Thousands gather to mourn murdered French priest

France paid its last respects on Tuesday to Father Jacques Hamel, the 85-year-old priest murdered by jihadists last week, at an emotional funeral held under tight security at Rouen cathedral in northern France.

Thousands gather to mourn murdered French priest
Photo: AFP
“As brutal and unfair and horrible as Jacques' death was, we have to look deep into our hearts to find the light,” said Rouen Archbishop Dominique Lebrun.
Some 2,000 mourners packed the soaring Gothic sanctuary, with hundreds more watching the ceremony, which began minutes after a heavy rainstorm, on a giant screen outside.
A section of pews in the 11th-century cathedral was filled by residents of Saint-Etienne-du-Rouvray, the nearby industrial town where the two jihadists, both 19, slit Hamel's throat as he celebrated mass in an attack that shocked the country as well as the Catholic Church.
A red stole, symbolising Christ's martyrdom, was draped over a giant cross beside the altar, with the Rouen diocese explaining that “Father Hamel's death was similar to that of Christ, unjustly convicted and put to death.”
Another red stole was set atop a white priest's vestment lying over Hamel's coffin.
In a show of inter-faith solidarity, Muslims and Jews were among the mourners.
“It was a duty,” Hassan Houays, a Muslim maths teacher from Saint-Etienne, told AFP. “We are here so that we can get along together.”
Reconciliation was an overarching theme of the mass, which recalled Jesus urging his followers to “love your enemies and pray for those who persecute you.”
Hamel's sister Roselyne told the congregation: “Let us learn to live together. The world has so much need for hope.”
Thousands to turn out for funeral of slain French priestFather Hamel. Photo: AFP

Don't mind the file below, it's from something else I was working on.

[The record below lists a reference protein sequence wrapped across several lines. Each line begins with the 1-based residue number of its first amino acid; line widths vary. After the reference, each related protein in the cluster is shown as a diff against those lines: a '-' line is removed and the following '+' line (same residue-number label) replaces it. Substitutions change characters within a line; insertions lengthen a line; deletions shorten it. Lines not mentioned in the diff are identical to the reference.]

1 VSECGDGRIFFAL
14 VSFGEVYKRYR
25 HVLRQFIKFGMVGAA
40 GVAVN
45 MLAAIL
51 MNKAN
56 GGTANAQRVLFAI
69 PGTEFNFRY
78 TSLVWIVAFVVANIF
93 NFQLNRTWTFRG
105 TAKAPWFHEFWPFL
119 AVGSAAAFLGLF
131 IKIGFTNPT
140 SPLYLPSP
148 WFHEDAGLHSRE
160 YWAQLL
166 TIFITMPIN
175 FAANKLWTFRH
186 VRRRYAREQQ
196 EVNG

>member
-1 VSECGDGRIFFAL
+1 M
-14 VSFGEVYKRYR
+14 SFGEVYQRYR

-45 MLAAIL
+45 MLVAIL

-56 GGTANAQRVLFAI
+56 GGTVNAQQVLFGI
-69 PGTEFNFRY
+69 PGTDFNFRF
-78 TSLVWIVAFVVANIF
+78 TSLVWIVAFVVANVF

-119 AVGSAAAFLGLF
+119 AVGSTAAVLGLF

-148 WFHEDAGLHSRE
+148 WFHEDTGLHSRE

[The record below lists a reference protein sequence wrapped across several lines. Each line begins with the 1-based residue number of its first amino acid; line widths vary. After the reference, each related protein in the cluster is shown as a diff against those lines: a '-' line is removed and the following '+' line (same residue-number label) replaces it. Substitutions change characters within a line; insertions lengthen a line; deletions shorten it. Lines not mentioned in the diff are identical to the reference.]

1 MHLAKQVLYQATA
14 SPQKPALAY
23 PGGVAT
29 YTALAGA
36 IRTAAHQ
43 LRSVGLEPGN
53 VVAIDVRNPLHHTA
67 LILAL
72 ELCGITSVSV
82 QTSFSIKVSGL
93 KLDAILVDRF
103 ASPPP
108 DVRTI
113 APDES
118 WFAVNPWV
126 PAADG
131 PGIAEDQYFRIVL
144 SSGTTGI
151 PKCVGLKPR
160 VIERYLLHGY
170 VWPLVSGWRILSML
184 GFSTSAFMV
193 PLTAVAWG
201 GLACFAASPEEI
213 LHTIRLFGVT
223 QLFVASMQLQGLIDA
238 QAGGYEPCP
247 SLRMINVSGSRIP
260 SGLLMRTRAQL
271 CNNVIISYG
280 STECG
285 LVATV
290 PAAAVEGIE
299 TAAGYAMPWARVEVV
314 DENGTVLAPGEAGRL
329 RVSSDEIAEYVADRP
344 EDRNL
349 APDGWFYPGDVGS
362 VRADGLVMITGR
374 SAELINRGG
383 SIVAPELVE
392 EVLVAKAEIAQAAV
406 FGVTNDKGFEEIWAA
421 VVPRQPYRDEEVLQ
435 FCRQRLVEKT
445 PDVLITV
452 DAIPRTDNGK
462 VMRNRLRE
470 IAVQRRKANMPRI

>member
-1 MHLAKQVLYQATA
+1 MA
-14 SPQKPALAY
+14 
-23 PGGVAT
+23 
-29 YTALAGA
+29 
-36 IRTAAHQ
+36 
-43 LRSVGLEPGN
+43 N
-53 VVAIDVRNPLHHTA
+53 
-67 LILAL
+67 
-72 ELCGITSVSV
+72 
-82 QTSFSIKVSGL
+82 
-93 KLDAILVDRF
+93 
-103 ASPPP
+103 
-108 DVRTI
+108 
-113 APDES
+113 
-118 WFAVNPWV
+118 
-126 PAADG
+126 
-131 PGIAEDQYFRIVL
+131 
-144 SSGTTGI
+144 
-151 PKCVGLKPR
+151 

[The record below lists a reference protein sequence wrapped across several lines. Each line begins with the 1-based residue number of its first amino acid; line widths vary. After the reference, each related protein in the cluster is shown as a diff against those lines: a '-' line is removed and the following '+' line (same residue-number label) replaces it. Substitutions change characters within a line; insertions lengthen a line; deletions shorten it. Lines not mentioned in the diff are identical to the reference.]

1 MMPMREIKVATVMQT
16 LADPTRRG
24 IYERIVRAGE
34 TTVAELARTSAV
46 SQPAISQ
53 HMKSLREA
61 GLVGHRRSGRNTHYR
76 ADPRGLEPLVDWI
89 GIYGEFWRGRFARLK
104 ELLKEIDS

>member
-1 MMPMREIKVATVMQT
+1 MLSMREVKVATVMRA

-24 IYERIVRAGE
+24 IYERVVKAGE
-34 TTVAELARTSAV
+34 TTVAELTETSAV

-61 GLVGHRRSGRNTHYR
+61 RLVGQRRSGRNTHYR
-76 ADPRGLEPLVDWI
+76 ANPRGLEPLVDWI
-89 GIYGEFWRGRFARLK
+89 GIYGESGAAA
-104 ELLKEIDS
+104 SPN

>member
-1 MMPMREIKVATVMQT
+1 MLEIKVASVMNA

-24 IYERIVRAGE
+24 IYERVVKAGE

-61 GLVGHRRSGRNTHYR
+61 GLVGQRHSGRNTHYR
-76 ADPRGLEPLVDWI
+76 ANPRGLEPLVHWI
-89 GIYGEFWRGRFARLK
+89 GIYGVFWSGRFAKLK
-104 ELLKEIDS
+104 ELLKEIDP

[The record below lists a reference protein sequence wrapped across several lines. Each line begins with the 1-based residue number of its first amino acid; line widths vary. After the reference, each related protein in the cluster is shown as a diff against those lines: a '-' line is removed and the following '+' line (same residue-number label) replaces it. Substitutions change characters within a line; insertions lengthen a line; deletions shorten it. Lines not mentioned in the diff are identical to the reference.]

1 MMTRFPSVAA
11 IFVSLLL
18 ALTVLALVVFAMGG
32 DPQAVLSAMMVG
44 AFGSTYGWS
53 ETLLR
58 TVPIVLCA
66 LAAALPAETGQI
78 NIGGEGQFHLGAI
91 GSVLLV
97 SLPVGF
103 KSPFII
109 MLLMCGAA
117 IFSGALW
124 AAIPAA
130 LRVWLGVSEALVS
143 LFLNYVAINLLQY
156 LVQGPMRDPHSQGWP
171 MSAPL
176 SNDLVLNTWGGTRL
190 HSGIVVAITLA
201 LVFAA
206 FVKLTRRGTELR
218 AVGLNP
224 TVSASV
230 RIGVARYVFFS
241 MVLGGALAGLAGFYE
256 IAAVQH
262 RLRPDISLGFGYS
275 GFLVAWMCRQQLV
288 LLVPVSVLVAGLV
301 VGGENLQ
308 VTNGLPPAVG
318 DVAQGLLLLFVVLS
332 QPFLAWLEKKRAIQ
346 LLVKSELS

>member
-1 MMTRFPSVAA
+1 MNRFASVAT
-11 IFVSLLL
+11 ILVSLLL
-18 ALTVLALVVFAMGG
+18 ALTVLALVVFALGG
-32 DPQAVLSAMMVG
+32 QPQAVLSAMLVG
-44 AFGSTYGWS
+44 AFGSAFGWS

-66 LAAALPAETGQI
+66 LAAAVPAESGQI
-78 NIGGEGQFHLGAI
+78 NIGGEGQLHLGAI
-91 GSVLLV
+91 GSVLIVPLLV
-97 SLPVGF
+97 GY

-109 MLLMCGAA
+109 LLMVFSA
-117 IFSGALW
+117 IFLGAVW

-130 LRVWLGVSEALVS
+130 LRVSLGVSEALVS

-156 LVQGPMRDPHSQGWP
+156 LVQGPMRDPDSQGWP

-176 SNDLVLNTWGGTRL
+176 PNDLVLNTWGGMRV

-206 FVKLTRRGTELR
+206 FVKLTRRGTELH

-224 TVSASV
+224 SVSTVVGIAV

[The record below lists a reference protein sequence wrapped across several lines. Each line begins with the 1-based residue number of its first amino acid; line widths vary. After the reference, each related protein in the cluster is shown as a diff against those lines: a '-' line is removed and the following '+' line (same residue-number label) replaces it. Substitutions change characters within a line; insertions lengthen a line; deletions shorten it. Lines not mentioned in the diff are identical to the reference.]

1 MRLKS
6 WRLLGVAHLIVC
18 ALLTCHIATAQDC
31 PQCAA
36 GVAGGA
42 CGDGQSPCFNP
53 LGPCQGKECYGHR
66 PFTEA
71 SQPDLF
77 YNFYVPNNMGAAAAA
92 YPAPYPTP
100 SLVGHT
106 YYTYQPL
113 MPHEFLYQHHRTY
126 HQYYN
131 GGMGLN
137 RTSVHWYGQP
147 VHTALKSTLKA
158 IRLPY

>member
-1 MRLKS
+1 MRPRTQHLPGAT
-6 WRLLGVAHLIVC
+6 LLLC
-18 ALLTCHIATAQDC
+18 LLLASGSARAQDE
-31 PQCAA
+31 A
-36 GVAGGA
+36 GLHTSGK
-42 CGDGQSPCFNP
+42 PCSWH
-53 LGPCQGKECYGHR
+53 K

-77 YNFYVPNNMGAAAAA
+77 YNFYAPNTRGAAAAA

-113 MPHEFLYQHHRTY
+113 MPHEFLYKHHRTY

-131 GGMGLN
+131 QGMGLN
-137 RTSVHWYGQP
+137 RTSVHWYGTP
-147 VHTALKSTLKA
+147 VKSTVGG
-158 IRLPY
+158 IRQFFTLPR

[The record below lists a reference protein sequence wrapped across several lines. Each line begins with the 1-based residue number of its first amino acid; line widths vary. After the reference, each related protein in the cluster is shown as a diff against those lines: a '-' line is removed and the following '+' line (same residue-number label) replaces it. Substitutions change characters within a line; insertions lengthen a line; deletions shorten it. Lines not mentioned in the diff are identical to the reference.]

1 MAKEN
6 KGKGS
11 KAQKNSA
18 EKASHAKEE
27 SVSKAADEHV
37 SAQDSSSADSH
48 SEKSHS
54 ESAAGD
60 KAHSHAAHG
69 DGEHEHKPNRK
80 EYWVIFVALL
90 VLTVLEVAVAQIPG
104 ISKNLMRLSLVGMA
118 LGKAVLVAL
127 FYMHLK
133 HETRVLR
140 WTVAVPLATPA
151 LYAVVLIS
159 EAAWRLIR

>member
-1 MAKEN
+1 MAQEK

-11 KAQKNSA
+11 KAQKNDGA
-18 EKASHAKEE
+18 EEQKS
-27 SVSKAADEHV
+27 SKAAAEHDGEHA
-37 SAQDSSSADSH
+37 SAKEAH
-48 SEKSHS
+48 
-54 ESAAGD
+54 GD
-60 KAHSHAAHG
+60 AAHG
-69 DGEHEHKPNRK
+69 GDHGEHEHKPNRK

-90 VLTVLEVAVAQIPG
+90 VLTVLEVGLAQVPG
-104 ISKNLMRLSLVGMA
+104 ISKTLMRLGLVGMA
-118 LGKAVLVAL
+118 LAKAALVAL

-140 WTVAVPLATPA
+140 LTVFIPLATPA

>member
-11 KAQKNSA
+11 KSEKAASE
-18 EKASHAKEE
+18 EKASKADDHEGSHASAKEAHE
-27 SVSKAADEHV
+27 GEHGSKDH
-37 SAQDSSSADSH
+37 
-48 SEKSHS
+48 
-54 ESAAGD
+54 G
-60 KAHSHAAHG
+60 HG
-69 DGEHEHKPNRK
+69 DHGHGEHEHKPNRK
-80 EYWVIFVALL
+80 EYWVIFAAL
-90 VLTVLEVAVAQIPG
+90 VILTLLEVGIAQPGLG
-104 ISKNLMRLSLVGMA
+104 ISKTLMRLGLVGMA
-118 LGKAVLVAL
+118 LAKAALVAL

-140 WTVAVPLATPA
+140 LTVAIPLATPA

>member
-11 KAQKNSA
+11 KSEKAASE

'Never again'
Archbishop Lebrun said the Christian, Muslim and Jewish communities have “decided to come together to say 'never again'.”
Along with churches across France, the Rouen cathedral had on Sunday opened its doors to Muslims wishing to show their solidarity after the grisly attack, with the visitors paying a moving tribute to Hamel while denouncing radical Islam.
French Interior Minister Bernard Cazeneuve, whose portfolio also includes inter-faith relations, led the political delegation to the mass.
As on Sunday, security was tight for Hamel's funeral, with around 20 riot police vans stationed around the cathedral and police closely checking mourners' bags and backpacks.
The church attack came less than two weeks after another attacker ploughed a 19-tonne truck into a massive crowd celebrating Bastille Day in the Riviera city of Nice, killing 84 people and wounding more than 300 others.
Hamel is to be buried in a ceremony attended only by close family members, at a location that has not been revealed.
The frail octogenarian became the latest victim of terror in France when the two jihadists stormed his church in the small Normandy town of 30,000 people.
Abdel Malik Petitjean and Adel Kermiche had pledged allegiance to the Islamic State group and both were shot dead by police after a tense hostage drama in which a worshipper was left seriously wounded. Three other hostages escaped unharmed.